Bishop of Durham slams “seriously deficient” wedding reform plans
The Church of England has warned the Government that plans to “commercialise” weddings by loosening the rules on where the ceremonies may take place risk undermining the dignity of marriage.
The Bishop of Durham, the Rt Rev Paul Butler, told the Church’s General Synod last week that Law Commission proposals to ‘modernise’ weddings would only really benefit businesses looking to conduct novelty services for profit.
He said Church of England officials have already met with the Ministry of Justice, which is considering the proposals, to make their opposition clear.
The Law Commission’s recommendations, published last year, propose that weddings in England and Wales should be regulated according to who conducts the service rather than where they take place.
This could mean weddings taking place anywhere, no matter how unbefitting the occasion. Locations of ‘unofficial ceremonies’ in Britain have ranged from S&M dungeons to underwater, and there’s a risk that the reforms could make such weddings possible.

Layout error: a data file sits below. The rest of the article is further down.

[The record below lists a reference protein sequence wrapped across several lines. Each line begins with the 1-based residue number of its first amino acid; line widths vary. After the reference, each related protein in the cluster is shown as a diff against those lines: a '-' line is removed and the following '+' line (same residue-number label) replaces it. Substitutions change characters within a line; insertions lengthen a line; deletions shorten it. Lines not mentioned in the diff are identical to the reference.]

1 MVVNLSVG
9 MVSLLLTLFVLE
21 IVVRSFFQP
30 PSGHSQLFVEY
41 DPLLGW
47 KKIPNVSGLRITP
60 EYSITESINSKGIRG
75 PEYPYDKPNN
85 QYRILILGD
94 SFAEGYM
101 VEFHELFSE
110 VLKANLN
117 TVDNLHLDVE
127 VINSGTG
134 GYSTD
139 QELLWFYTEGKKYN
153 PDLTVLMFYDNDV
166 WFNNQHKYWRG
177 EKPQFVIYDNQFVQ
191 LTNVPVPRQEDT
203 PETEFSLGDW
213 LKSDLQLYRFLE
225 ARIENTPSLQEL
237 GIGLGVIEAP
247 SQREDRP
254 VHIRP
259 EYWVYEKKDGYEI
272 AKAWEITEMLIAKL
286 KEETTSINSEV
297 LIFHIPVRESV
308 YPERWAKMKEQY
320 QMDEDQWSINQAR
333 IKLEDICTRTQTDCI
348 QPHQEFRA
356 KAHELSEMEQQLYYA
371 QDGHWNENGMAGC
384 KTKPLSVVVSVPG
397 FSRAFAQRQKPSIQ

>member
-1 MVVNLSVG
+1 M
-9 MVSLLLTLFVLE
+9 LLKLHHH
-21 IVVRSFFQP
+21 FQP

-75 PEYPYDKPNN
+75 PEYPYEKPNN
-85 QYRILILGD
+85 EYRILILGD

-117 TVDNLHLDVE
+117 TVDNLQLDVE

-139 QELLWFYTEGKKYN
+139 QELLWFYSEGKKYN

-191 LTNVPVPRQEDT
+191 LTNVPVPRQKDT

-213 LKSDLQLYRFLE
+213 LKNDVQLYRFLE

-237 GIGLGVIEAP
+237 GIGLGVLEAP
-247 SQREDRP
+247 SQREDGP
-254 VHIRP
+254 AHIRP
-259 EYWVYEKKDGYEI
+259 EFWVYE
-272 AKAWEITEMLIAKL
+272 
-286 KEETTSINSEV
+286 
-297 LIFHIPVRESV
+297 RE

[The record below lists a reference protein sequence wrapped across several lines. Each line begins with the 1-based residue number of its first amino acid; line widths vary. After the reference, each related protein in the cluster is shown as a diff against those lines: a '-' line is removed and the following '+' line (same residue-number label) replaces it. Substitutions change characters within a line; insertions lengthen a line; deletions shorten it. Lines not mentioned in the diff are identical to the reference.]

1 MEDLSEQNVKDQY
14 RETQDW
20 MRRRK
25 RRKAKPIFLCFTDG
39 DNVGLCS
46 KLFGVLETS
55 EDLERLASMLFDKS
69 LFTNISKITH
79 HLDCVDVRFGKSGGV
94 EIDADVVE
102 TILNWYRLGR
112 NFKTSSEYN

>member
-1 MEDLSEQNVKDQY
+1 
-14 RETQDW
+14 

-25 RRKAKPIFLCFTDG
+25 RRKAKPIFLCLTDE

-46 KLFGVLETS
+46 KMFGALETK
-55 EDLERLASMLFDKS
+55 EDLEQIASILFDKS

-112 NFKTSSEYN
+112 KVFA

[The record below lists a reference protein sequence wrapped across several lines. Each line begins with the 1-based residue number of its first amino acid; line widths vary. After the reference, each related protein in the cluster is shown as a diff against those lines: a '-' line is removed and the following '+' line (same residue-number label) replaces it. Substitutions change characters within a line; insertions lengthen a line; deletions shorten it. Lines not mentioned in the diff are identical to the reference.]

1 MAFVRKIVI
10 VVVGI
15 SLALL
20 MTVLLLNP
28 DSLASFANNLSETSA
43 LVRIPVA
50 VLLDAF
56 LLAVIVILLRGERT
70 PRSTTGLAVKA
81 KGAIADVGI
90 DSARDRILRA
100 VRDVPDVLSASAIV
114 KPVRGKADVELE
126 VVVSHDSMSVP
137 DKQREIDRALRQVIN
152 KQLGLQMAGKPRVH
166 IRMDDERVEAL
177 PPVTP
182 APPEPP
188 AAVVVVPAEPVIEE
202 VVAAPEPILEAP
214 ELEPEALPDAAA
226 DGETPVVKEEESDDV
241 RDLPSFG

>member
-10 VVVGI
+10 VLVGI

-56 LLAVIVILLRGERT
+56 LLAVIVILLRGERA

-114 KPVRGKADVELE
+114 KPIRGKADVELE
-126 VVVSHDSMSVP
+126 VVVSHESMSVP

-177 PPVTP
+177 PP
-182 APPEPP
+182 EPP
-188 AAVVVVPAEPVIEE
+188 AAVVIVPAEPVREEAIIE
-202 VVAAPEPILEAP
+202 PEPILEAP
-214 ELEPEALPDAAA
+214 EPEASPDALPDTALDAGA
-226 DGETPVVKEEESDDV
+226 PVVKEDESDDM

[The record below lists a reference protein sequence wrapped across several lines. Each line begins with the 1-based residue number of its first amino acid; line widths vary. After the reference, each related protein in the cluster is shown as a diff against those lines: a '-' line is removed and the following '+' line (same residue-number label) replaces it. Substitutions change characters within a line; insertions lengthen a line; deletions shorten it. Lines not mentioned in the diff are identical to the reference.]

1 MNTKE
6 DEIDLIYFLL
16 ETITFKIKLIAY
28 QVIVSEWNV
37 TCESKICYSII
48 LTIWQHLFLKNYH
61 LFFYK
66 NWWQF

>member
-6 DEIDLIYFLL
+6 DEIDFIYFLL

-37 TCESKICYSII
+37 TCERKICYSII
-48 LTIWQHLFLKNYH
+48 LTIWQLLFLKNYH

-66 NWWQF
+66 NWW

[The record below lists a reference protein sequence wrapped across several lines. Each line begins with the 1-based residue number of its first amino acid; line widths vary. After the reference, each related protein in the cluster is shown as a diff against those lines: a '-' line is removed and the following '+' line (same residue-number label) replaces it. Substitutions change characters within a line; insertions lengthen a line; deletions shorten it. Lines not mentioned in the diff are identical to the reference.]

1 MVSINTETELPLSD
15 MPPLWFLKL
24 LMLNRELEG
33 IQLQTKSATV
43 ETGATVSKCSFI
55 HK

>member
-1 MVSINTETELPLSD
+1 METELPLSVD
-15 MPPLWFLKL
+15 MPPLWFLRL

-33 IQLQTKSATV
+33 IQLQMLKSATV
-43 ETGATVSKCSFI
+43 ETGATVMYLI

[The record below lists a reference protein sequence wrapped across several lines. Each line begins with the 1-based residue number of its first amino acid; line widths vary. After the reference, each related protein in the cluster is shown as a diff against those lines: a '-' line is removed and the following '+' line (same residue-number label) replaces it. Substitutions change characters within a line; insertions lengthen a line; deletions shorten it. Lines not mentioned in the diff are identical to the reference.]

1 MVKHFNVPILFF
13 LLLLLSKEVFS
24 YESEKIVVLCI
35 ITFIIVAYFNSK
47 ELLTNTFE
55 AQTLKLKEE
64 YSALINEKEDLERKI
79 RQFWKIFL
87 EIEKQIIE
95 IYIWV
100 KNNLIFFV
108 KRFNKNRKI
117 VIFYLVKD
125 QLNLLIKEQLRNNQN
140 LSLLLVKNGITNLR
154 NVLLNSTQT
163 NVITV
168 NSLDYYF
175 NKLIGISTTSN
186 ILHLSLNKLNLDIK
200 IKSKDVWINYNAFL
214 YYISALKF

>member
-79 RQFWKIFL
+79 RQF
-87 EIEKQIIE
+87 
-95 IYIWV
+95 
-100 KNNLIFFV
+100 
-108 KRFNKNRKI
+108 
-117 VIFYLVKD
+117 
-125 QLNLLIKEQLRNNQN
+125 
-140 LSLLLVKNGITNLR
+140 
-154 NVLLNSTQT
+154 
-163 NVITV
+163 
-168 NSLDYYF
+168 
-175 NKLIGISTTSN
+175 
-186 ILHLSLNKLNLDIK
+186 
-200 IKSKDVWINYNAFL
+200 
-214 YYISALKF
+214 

It would also allow couples to have a religious ceremony not in a place of worship, while civil ceremonies would be allowed to include religious elements for the first time.
The bishop said the Church strongly objects to this move to “commercialise weddings”, as it is “likely to undermine the Christian understanding of marriage”.
The “fundamental problem”, he explained, is that the Law Commission “explicitly refus[ed] to engage with the meaning of marriage”. As a consequence, its report was “seriously deficient, suggesting, for example, that a wedding must be ‘dignified’ without any notion of what that would mean or how it could be enforced”.
At C4M, we share the concern that this unnecessary change risks turning too many weddings into eccentric spectacles unbecoming of the solemn covenant the couple are entering into. Its only real beneficiaries are businesses in the ‘wedding market’ permitted to expand their ‘product range’. This is not the right way to approach marriage at all.